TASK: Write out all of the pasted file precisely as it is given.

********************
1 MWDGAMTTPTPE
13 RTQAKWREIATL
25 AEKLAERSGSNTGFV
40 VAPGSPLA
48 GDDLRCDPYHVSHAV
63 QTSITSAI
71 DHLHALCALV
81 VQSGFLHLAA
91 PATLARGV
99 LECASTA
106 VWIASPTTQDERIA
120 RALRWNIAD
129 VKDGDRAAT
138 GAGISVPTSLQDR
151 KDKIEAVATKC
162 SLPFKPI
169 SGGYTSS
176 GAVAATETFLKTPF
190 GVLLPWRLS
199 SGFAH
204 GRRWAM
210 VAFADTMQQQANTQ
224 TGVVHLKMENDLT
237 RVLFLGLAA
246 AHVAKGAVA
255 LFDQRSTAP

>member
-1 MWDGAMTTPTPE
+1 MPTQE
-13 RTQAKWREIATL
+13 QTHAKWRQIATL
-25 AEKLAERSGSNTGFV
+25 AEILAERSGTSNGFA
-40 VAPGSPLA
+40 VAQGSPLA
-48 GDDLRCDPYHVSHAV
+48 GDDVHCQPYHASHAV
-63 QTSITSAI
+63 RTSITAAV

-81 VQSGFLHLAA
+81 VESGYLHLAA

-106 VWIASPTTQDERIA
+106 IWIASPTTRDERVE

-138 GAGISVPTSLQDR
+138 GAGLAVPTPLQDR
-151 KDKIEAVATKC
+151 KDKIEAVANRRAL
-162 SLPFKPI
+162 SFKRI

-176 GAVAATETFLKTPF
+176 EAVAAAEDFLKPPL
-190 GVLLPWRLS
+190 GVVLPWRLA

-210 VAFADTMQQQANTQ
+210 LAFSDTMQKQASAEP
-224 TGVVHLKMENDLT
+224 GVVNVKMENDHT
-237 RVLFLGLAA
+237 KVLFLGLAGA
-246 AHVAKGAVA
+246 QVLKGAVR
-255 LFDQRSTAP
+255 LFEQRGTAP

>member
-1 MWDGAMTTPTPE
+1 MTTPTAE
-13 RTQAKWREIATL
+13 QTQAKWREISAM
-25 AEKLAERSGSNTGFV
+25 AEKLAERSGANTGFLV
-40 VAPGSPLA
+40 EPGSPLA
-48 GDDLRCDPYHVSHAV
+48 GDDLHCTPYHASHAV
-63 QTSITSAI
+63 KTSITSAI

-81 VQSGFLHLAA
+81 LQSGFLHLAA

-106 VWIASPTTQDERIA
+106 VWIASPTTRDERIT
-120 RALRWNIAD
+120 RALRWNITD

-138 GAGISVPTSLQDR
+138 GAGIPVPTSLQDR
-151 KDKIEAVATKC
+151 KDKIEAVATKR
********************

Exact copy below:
1 MWDGAMTTPTPE
13 RTQAKWREIATL
25 AEKLAERSGSNTGFV
40 VAPGSPLA
48 GDDLRCDPYHVSHAV
63 QTSITSAI
71 DHLHALCALV
81 VQSGFLHLAA
91 PATLARGV
99 LECASTA
106 VWIASPTTQDERIA
120 RALRWNIAD
129 VKDGDRAAT
138 GAGISVPTSLQDR
151 KDKIEAVATKC
162 SLPFKPI
169 SGGYTSS
176 GAVAATETFLKTPF
190 GVLLPWRLS
199 SGFAH
204 GRRWAM
210 VAFADTMQQQANTQ
224 TGVVHLKMENDLT
237 RVLFLGLAA
246 AHVAKGAVA
255 LFDQRSTAP

>member
-1 MWDGAMTTPTPE
+1 MPTQE
-13 RTQAKWREIATL
+13 QTHAKWRQIATL
-25 AEKLAERSGSNTGFV
+25 AEILAERSGTSNGFA
-40 VAPGSPLA
+40 VAQGSPLA
-48 GDDLRCDPYHVSHAV
+48 GDDVHCQPYHASHAV
-63 QTSITSAI
+63 RTSITAAV

-81 VQSGFLHLAA
+81 VESGYLHLAA

-106 VWIASPTTQDERIA
+106 IWIASPTTRDERVE

-138 GAGISVPTSLQDR
+138 GAGLAVPTPLQDR
-151 KDKIEAVATKC
+151 KDKIEAVANRRAL
-162 SLPFKPI
+162 SFKRI

-176 GAVAATETFLKTPF
+176 EAVAAAEDFLKPPL
-190 GVLLPWRLS
+190 GVVLPWRLA

-210 VAFADTMQQQANTQ
+210 LAFSDTMQKQASAEP
-224 TGVVHLKMENDLT
+224 GVVNVKMENDHT
-237 RVLFLGLAA
+237 KVLFLGLAGA
-246 AHVAKGAVA
+246 QVLKGAVR
-255 LFDQRSTAP
+255 LFEQRGTAP

>member
-1 MWDGAMTTPTPE
+1 MTTPTAE
-13 RTQAKWREIATL
+13 QTQAKWREISAM
-25 AEKLAERSGSNTGFV
+25 AEKLAERSGANTGFLV
-40 VAPGSPLA
+40 EPGSPLA
-48 GDDLRCDPYHVSHAV
+48 GDDLHCTPYHASHAV
-63 QTSITSAI
+63 KTSITSAI

-81 VQSGFLHLAA
+81 LQSGFLHLAA

-106 VWIASPTTQDERIA
+106 VWIASPTTRDERIT
-120 RALRWNIAD
+120 RALRWNITD

-138 GAGISVPTSLQDR
+138 GAGIPVPTSLQDR
-151 KDKIEAVATKC
+151 KDKIEAVATKR